TBLI Weekly - September 12th


TBLI Weekly - September 12th, 2023

Your weekly guide to Sustainable Investment

Join this week's Special TBLI Event:

Private online screening of Breaking Social Documentary!

September 14th - 15:00 CEST

The film investigates how the super-rich have gained control of political and economic life, and argues that this is the root cause of many popular uprisings. Director Fredrik Gertten will be available for a Q&A session after the screening. Register to access live event or watch replay

Watch a clip from the film featuring Rutger Bregman - Dutch Historian:

''That’s the tragedy of our time: Super smart people are creating these very difficult algorithms or financial products. And you have to be really smart to do it. It’s difficult work, it’s hard work. You need to go to the best universities. You need to go to Harvard, Princeton and learn how to do it. But you don’t contribute anything. You just learn how to steal from others.'' - Rutger Bregman

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From Carbon Sink to Source: The Stark Changes in Arctic Lakes

BY CHERYL KATZ - Yale Environment 360

For millennia, lakes in Greenland’s dry tundra have locked up huge loads of carbon in their sediment. But as the Arctic becomes warmer and wetter, scientists believe these lakes could become sources of carbon, which would have important consequences for the world’s climate.

A family of muskox rumbles along craggy hilltops overlooking the small parade of humans crossing the West Greenland tundra. Ecologist Václava Hazuková, in the lead, sets a brisk pace as we bushwhack through knee-high willow and birch. Leaning forward under an equipment-filled pack nearly half her size, she high-steps over “pillows and mattresses” — hummocks of plants interspersed with troughs of rain-soaked permafrost. The twin blades of a kayak paddle protrude from Hazuková’s pack, pointing to our destination: Lake SS85, a small, clover-shaped lake some two hours away.

Lake SS85 is one of hundreds of lakes dotting this 90-mile-wide fringe of land between the towering Greenland Ice Sheet and the Labrador Sea. For centuries, 85 and its aquatic neighbors have been ice-covered most of the year. But as the climate has warmed, high-latitude lakes — from the northern United States and Canada to Scandinavia and Siberia — have started to thaw, on average, a week earlier and freeze 11 days later than they did a century ago, according to Sapna Sharma, a biologist at York University in Toronto. The rate of ice loss has sextupled over the past 25 years. Northern lake temperatures are rising more than twice as fast as the global lake average, Sharma says. And nowhere is the climate changing faster than in the Arctic.

The boreal forests and unglaciated polar lowlands are Earth’s most lake-rich biome, hosting nearly half of the planet’s lakes by surface area. While precise data are sparse, a 2015 satellite-based inventory estimates some 3.5 million lakes cover a total of around 150,000 square miles in the Arctic. But due to the difficulty of conducting research in the remote north, relatively little is known about how these vast freshwater ecosystems are responding to the sweeping changes underway.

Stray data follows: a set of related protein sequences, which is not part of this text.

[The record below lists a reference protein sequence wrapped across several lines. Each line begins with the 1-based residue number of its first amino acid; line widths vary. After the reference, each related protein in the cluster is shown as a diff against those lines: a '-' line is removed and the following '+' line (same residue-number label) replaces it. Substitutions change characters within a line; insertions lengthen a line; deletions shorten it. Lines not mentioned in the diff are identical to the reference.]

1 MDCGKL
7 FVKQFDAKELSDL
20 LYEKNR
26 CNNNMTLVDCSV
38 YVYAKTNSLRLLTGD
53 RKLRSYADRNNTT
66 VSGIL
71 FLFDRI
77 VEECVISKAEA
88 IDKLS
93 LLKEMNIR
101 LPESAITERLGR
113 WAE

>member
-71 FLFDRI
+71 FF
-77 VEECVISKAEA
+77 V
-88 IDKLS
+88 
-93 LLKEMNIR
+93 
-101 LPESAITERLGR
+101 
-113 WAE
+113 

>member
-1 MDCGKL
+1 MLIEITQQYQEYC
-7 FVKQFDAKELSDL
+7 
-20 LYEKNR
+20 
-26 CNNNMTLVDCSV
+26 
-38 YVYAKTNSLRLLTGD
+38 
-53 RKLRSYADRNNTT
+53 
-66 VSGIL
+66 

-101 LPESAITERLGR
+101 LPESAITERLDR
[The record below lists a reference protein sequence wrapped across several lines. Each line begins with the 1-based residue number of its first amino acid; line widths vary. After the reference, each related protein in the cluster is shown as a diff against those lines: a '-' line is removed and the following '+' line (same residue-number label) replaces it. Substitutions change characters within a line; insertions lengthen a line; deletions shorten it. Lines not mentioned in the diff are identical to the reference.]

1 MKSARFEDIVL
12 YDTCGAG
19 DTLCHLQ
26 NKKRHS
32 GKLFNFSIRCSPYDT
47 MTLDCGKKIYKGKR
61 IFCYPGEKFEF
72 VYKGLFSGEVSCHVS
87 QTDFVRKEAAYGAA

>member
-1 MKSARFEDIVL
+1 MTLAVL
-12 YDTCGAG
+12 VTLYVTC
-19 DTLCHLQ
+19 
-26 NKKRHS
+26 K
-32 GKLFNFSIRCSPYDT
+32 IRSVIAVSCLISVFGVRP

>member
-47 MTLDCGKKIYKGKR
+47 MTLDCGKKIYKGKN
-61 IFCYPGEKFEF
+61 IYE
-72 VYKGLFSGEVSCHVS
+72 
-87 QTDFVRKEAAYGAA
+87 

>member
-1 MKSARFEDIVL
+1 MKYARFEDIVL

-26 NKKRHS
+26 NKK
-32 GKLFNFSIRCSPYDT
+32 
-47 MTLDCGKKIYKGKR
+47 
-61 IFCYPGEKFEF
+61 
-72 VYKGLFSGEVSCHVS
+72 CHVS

One of scientists’ key questions is how rising temperatures, shrinking ice seasons, and the increasing precipitation projected for many parts of the Arctic might affect lakes’ carbon cycles. Put simply, this cycle describes the actions of aquatic microbes that break down organic material — exhaling carbon dioxide and other greenhouse gases — and phytoplankton that take up carbon dioxide to build their skeletons — releasing oxygen. Lakes that breathe out more carbon dioxide than they take in are net carbon sources, while those that on balance remove carbon dioxide from the atmosphere are sinks.

In the frozen north, lakes have, over millennia, locked up huge stores of carbon in their sediments. But are changing Arctic conditions shifting sinks to sources, unleashing emissions that will accelerate climate change? That’s what Hazuková, a PhD candidate in ecology at the University of Maine’s Climate Change Institute, is here to find out.

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Former rubbish dump in Essex becomes UK’s third largest solar farm

By: - The Guardian

Ockendon solar farm to generate enough clean electricity to power the equivalent of 15,000 homes

The largest solar farm in Europe to be built on a closed landfill site has begun generating renewable electricity from a former rubbish dump in Essex.

The Ockendon solar farm, the third largest in the UK, includes more than 100,000 solar modules covering 70 hectares (173 acres) of land.

Its owner, the waste company Veolia, expects the solar array to generate enough clean electricity to power the equivalent of 15,000 homes.

The company said it hoped to give “new life” to the former rubbish dump, which would otherwise have had limited options for redevelopment.

Donald Macphail, the chief operating officer of Veolia’s treatment​​ division, said the project would have “minimal ground-level impact”, meaning that “the wildlife that has repopulated the restored land can continue to coexist with the technology”.

There could be hundreds of hectares of closed landfill sites across the UK that could play host to solar arrays, according to Philippe Queruau, the electrification services manager at Veolia UK. In addition, thousands of hectares of active landfill sites could be used for solar arrays in the future.